Our community is devastated.
Sunday afternoon an act of family violence occurred leaving our beloved librarian, Kate Wiant, dead. It appears she was shot by her husband who later killed himself, all while their young daughter watched.
For those of us who knew Kate, this rage against her is hard to fathom for she was the kindest, most gentle and gracious spirit on campus. To interact with her was to brighten one’s day. She was just that kind of positive force, a smile always on her face. And so, because of who she was, we cannot reconcile that with what was done to her by her spouse. She was murdered by someone she loved in front of their child.
There are no words for the grief we feel, for the horror we imagine took place before she took her last breath.
And still, we will start classes this week. For many of us we will feel that life should stop, that we should have longer to resolve our tremendous loss with how we move forward.
For me, among other classes this semester, I will be teaching Introduction to the New Testament. As I think about this challenge in light of Kate’s death, I cannot but be reminded of how easily we have dismissed family violence as something we don’t need to address as long as it doesn’t directly affect us. We seldom talk about the reality that 85% of victims of family violence are women or that according to the American Psychological Association, 4,774,000 women each year experience physical violence by an intimate partner. These statistics should move us to action and yet, we hardly give them a passing thought.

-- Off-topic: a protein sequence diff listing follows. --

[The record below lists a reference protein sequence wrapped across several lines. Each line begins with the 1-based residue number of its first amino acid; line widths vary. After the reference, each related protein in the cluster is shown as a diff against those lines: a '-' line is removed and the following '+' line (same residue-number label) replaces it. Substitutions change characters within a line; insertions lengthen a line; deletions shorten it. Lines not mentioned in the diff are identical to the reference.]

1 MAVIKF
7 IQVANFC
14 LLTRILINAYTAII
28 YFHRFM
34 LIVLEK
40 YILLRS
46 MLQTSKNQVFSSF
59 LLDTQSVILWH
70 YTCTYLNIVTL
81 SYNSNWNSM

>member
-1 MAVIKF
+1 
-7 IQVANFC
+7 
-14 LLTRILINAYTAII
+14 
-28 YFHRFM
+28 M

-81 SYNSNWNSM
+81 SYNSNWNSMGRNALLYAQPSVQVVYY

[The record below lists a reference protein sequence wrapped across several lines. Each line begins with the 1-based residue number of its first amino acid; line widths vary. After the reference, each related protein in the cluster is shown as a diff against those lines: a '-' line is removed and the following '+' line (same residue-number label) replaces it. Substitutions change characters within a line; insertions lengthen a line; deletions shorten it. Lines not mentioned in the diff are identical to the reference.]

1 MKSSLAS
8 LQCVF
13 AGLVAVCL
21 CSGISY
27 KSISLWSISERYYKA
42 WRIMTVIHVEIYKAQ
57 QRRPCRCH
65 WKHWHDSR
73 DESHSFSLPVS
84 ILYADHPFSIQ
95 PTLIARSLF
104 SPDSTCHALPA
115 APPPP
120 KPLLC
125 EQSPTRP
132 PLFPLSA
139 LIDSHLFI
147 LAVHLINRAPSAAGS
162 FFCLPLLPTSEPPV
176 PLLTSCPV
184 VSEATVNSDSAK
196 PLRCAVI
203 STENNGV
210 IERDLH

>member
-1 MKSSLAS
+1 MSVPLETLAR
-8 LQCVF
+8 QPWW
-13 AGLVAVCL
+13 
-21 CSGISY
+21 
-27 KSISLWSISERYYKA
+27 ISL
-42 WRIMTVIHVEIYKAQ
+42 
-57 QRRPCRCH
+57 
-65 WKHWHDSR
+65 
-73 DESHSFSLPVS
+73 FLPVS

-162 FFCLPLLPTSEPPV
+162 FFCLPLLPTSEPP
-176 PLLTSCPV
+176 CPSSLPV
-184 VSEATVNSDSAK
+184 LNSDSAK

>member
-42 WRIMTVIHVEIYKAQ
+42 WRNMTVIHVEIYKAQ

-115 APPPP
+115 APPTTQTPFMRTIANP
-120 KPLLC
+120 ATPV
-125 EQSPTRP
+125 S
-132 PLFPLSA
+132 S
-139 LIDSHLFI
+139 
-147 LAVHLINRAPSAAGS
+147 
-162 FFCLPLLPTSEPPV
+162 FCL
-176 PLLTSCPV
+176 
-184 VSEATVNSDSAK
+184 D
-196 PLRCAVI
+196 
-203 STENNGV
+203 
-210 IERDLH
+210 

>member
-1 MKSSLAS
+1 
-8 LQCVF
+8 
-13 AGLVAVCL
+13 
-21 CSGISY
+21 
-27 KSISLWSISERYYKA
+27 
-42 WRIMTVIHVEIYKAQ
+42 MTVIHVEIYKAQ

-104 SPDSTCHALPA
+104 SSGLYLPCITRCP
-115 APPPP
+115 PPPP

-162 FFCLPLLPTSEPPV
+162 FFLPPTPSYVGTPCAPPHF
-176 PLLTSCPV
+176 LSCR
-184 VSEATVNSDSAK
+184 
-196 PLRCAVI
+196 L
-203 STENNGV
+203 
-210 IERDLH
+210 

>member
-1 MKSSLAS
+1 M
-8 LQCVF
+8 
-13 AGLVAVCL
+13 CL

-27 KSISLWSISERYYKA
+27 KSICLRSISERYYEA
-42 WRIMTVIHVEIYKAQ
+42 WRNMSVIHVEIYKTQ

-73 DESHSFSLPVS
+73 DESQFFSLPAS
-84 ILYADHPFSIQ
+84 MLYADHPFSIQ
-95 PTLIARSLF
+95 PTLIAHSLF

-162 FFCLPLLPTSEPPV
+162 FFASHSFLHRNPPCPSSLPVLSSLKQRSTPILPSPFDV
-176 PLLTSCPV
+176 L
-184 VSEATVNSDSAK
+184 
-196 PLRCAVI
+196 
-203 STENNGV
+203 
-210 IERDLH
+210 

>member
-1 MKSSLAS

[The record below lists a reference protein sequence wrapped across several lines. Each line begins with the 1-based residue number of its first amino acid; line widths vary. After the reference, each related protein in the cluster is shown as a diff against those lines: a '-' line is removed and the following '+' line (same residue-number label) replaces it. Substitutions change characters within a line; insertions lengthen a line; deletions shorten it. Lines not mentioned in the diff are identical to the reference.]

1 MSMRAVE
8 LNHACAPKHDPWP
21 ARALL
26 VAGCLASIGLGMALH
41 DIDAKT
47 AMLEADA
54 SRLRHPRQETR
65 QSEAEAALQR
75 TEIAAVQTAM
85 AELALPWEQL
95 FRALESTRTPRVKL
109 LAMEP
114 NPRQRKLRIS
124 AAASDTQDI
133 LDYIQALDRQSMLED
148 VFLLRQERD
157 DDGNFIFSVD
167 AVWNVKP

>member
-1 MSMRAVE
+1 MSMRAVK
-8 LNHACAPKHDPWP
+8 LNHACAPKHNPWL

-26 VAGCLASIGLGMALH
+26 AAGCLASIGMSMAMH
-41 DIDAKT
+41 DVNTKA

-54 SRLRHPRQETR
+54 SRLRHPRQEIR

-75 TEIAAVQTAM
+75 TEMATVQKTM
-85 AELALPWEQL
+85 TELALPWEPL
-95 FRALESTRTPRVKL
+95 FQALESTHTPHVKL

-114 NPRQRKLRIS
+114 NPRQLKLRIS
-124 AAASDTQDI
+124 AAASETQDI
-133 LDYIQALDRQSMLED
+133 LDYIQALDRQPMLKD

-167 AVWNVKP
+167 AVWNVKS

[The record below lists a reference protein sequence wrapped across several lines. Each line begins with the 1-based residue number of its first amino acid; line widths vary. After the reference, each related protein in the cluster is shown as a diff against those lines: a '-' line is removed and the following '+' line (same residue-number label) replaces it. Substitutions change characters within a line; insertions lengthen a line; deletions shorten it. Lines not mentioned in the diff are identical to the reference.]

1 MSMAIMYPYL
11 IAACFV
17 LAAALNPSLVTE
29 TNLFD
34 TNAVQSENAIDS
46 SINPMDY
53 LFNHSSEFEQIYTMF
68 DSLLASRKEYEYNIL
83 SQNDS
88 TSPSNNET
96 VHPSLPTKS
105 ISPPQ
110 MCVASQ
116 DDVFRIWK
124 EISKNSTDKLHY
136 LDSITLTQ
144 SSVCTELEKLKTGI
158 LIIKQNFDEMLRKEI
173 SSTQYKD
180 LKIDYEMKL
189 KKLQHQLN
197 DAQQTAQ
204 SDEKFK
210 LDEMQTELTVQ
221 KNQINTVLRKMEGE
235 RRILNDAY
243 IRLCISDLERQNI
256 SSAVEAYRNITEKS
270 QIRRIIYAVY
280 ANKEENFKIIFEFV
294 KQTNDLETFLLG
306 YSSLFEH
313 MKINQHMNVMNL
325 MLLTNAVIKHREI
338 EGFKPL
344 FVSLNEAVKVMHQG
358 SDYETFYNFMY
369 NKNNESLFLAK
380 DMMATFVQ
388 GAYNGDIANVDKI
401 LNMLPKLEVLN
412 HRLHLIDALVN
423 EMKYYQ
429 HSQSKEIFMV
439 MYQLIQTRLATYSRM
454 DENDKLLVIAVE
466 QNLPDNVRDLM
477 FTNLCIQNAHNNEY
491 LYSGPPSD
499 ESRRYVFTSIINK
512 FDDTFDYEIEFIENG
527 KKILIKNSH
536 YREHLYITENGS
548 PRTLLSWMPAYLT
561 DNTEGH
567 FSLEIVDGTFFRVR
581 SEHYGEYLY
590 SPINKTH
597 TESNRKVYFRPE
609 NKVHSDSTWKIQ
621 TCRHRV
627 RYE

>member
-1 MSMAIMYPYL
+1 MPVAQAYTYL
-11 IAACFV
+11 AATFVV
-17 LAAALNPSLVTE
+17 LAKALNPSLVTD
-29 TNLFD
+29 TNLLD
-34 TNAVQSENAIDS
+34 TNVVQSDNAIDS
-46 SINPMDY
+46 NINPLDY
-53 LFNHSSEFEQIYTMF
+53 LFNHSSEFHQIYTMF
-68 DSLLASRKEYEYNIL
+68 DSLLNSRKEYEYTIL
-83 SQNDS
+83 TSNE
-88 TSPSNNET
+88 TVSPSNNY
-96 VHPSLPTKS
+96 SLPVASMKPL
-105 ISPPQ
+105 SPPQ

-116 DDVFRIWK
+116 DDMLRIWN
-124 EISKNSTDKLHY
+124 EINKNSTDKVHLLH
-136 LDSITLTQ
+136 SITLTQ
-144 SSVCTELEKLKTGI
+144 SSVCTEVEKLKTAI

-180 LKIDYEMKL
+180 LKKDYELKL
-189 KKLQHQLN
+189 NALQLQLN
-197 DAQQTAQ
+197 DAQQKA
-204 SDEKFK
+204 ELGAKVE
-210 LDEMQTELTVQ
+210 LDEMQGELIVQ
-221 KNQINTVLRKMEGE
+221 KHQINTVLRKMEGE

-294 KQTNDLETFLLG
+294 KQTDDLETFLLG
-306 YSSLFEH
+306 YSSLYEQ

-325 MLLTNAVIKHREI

You may be wondering how Kate’s murder is related to teaching the New Testament.
How often do we seriously examine the violence in the Bible, especially its violence against women? Because of the Bible’s pervasive place within our culture, we who look to it as a sacred text need to be more honest about its problems and our continuing silence about them. Until we look more critically at ourselves for being too silent for too long about how Christianity uses the Bible as a tool to promote patriarchal culture and therefore how inattentive we have been to the devastating effects of this culture on women and children, we as a society will perpetuate more horrific scenarios. One where even reports on such violent acts can conclude of Kate’s daughter, “she was not injured.” Of course she was; this little one’s life will never be the same.
For me, I will honor Kate when I walk into the classroom this week. I will witness to what a wonderful person she was and how sorry I am she is no longer with us.
And I will not be silent about our culture of violence, nor about our need to be real about the Bible.